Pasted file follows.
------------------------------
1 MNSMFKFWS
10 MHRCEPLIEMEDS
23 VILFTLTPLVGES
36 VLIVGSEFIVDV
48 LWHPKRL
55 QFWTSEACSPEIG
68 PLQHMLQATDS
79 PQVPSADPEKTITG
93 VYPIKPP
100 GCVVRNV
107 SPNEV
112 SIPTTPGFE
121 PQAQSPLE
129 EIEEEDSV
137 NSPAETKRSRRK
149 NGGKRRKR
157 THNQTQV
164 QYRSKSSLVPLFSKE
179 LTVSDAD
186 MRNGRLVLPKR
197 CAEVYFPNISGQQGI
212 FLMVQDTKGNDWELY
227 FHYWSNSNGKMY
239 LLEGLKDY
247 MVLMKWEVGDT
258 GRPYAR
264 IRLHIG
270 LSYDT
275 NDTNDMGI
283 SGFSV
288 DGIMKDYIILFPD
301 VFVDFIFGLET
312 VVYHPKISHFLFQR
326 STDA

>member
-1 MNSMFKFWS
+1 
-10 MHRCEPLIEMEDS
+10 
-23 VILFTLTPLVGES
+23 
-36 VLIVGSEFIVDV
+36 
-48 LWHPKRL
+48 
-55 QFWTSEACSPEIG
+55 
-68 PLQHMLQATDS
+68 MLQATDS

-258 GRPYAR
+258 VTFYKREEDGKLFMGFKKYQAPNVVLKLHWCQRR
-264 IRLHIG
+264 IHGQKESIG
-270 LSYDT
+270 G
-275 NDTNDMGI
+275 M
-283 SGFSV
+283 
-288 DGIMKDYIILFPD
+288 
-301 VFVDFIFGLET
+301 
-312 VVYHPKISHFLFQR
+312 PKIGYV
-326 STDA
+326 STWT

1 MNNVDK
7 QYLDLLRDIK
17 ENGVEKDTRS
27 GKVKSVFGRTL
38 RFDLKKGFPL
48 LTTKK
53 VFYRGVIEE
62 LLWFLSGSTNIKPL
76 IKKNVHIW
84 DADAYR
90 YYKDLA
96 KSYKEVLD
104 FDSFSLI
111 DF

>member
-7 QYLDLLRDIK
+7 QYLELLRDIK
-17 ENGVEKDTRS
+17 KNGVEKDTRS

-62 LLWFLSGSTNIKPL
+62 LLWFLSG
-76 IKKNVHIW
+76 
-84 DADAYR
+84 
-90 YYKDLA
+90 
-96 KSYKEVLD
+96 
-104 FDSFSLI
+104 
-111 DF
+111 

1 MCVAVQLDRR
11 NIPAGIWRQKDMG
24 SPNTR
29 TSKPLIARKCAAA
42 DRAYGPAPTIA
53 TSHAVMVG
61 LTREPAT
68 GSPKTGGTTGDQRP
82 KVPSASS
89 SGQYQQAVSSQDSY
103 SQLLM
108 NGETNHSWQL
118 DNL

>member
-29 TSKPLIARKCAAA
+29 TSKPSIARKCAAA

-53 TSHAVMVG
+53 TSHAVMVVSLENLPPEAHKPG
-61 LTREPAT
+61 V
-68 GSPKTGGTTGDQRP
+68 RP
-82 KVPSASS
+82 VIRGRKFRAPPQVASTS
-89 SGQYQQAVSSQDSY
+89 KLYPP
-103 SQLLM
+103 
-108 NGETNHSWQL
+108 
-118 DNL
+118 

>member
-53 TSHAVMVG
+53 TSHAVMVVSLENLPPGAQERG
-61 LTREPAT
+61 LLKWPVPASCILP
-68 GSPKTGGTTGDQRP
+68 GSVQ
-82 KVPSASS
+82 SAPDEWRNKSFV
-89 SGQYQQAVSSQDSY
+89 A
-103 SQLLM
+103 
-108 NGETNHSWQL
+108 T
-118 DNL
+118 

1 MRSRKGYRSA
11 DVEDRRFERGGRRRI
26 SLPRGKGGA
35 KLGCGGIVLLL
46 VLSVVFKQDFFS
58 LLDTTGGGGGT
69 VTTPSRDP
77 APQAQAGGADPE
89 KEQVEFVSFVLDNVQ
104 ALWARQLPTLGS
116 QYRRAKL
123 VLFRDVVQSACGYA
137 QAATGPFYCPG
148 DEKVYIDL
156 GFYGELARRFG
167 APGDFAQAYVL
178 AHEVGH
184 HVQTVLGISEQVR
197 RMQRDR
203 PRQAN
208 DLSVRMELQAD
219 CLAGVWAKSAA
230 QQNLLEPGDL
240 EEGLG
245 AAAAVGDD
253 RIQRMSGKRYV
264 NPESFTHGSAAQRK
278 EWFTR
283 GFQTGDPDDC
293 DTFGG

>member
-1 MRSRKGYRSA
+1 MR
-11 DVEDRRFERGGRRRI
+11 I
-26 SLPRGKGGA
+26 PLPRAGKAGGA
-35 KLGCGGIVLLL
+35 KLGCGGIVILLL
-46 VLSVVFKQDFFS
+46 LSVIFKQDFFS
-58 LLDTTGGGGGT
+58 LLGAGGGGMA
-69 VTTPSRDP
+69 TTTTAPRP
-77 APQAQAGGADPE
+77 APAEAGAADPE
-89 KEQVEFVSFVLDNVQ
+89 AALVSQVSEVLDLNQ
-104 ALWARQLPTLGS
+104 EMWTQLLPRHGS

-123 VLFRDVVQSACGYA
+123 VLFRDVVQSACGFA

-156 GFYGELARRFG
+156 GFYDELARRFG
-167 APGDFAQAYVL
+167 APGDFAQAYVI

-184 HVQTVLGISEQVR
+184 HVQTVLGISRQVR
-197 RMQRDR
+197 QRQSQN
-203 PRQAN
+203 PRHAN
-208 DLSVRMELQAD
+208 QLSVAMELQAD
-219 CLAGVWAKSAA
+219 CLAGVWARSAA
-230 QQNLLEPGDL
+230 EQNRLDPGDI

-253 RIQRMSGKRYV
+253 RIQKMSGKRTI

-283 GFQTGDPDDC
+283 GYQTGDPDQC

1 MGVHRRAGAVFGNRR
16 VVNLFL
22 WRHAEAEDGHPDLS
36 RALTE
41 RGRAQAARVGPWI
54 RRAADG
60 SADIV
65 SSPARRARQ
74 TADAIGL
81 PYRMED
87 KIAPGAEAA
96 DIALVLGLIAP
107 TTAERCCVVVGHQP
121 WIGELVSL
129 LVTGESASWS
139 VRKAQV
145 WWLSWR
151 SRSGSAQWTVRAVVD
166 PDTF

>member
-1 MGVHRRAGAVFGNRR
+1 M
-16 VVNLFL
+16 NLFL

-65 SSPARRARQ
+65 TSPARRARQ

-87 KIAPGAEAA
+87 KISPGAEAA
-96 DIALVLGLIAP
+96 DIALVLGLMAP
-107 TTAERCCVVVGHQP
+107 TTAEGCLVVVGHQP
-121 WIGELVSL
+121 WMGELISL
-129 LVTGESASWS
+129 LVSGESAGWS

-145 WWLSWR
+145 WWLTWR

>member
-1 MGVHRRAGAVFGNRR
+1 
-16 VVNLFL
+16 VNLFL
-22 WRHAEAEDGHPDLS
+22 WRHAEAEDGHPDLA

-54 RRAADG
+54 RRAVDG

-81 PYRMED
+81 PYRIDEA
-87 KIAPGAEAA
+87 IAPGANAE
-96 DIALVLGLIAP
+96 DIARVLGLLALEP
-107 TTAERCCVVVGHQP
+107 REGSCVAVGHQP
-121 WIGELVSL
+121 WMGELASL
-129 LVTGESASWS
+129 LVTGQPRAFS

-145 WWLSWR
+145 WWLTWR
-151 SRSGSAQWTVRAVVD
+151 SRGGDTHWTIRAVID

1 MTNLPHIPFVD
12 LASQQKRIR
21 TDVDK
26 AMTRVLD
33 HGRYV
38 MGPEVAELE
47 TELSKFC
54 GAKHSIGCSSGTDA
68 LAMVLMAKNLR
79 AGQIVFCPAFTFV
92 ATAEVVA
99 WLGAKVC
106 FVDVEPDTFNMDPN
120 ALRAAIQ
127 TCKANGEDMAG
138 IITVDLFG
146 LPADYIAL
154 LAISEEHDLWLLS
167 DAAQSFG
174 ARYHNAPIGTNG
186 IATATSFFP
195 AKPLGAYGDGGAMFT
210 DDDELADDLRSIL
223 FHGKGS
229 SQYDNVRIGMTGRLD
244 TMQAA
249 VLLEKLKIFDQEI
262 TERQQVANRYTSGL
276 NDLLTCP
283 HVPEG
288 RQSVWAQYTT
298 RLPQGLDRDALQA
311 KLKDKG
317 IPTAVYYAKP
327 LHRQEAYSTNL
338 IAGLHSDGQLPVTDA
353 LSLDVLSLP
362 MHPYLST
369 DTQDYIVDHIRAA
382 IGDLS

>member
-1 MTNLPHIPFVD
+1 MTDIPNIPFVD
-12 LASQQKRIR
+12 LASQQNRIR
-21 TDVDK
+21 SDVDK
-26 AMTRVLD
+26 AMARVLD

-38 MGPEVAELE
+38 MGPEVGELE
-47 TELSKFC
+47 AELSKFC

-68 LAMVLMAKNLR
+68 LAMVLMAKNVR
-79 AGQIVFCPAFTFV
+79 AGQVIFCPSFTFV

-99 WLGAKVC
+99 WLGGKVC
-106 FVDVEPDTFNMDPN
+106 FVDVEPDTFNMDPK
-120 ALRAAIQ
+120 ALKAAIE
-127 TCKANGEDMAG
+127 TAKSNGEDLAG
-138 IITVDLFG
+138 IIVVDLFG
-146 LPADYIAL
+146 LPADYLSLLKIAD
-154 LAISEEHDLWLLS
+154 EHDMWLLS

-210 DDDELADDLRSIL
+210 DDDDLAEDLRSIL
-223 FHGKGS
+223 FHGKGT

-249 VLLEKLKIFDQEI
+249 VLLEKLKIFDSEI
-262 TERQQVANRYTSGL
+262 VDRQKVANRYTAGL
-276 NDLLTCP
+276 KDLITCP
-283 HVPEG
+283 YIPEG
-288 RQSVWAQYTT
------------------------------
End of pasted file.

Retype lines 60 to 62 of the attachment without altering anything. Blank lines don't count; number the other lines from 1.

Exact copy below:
-288 DGIMKDYIILFPD
+288 
-301 VFVDFIFGLET